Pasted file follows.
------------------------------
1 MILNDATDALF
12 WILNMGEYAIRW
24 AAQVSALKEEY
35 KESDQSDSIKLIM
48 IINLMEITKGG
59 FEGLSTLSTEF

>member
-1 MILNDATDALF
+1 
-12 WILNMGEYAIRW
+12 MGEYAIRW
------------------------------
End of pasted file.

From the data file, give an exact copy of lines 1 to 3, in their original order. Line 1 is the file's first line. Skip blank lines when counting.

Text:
1 MILNDATDALF
12 WILNMGEYAIRW
24 AAQVSALKEEY